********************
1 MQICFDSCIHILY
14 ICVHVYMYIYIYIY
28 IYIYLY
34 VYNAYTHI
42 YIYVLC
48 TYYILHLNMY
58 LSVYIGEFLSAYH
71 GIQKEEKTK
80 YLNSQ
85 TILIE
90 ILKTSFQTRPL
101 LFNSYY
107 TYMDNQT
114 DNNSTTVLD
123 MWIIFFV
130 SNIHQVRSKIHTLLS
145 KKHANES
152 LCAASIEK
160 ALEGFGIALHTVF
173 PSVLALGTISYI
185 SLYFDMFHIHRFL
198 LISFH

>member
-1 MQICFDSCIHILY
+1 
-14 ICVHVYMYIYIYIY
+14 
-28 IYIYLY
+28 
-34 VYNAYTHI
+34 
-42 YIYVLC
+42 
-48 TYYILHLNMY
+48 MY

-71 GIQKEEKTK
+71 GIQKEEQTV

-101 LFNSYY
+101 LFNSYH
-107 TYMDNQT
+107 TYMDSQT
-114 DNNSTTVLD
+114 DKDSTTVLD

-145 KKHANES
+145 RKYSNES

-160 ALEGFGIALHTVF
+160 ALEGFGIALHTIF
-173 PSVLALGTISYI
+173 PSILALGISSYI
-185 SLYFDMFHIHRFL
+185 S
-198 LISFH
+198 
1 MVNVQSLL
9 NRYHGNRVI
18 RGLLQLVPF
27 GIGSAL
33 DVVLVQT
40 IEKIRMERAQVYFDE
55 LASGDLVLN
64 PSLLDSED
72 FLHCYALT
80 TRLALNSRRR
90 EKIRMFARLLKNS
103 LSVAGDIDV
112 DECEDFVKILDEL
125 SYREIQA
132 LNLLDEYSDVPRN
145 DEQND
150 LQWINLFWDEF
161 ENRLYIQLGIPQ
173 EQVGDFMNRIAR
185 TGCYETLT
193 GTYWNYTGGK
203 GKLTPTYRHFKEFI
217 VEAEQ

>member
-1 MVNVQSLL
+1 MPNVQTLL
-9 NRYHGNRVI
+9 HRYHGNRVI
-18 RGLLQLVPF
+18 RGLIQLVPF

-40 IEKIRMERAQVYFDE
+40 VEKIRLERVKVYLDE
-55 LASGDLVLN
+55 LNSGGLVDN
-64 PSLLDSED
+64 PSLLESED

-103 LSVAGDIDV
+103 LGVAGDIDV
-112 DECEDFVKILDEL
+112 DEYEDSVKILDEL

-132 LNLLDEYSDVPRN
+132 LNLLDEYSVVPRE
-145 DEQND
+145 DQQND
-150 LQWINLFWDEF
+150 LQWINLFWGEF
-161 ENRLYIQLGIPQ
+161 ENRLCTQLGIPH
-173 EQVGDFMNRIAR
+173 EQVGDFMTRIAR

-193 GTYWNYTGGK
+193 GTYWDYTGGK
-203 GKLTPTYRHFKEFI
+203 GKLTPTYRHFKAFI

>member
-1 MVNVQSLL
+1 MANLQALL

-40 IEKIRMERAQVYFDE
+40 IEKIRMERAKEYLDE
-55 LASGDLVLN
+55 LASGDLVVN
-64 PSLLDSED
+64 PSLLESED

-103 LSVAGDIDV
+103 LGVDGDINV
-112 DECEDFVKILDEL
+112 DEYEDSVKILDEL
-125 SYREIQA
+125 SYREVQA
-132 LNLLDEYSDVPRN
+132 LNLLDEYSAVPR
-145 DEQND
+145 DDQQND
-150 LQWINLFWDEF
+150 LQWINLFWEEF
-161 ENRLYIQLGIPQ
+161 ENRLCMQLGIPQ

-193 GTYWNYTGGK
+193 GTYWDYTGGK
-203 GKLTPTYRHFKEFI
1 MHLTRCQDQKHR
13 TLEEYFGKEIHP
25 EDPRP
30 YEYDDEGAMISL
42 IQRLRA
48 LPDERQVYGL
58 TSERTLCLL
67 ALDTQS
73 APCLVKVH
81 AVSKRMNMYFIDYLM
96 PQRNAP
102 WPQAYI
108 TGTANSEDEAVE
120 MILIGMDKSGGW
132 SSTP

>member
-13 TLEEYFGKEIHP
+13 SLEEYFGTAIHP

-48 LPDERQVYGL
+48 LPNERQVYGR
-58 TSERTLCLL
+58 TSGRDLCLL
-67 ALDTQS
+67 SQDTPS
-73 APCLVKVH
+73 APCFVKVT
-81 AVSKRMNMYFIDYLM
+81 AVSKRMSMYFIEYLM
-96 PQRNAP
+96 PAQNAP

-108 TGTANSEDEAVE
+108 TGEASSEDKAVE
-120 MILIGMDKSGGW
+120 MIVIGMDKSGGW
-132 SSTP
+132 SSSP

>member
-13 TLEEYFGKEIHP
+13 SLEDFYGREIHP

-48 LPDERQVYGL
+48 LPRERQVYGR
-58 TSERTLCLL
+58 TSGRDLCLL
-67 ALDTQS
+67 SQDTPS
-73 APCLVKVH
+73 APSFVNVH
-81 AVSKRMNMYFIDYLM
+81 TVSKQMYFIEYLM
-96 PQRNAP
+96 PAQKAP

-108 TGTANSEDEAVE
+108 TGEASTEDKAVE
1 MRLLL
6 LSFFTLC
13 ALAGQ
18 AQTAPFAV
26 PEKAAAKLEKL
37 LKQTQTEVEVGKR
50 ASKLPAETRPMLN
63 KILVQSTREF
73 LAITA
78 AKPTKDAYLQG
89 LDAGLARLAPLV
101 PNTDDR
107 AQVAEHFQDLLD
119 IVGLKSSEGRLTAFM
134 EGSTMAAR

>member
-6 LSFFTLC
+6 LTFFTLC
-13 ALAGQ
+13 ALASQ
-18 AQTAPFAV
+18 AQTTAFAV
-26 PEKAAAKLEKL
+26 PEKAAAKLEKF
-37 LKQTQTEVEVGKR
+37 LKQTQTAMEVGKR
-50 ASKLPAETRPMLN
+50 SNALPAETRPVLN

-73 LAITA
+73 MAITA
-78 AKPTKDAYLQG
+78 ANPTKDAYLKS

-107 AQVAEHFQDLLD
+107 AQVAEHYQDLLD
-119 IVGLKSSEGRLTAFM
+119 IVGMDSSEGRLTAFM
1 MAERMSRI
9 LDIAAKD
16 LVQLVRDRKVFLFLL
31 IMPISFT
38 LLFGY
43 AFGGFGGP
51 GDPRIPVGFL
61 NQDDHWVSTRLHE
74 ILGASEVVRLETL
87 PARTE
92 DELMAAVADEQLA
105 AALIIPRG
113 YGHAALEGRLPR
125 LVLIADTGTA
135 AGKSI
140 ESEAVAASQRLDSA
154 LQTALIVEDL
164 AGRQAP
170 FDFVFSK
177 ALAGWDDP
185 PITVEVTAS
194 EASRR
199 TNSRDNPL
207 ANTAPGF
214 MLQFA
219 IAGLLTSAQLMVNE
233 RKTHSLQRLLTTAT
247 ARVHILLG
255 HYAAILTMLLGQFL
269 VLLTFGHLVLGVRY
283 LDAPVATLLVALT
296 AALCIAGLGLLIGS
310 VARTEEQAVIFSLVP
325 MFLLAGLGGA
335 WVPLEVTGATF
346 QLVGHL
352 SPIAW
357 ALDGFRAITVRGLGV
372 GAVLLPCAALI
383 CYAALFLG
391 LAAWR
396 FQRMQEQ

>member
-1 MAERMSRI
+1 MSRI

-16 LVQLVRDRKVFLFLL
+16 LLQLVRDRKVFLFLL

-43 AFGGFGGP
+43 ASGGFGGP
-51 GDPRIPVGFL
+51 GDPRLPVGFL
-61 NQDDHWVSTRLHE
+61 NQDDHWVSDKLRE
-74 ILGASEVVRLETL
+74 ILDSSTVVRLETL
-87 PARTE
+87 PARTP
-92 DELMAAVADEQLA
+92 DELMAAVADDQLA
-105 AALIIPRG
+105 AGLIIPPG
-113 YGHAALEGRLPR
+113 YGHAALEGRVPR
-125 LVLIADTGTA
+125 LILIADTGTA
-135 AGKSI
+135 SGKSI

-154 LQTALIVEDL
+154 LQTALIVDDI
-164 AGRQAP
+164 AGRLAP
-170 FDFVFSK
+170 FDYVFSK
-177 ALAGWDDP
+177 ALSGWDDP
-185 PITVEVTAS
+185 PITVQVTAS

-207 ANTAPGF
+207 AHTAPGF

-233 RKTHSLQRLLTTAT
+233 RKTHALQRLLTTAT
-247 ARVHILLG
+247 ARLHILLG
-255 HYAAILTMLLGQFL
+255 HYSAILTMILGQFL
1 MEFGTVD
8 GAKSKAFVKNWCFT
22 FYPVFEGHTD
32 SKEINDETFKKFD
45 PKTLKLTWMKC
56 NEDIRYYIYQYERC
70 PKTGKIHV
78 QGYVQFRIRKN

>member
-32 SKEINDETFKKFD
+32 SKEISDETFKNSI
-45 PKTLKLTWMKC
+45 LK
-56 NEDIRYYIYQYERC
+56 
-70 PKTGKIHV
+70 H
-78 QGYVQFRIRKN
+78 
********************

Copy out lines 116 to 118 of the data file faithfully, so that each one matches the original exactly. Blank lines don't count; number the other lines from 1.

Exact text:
+64 PSLLESED

-103 LSVAGDIDV
+103 LGVDGDINV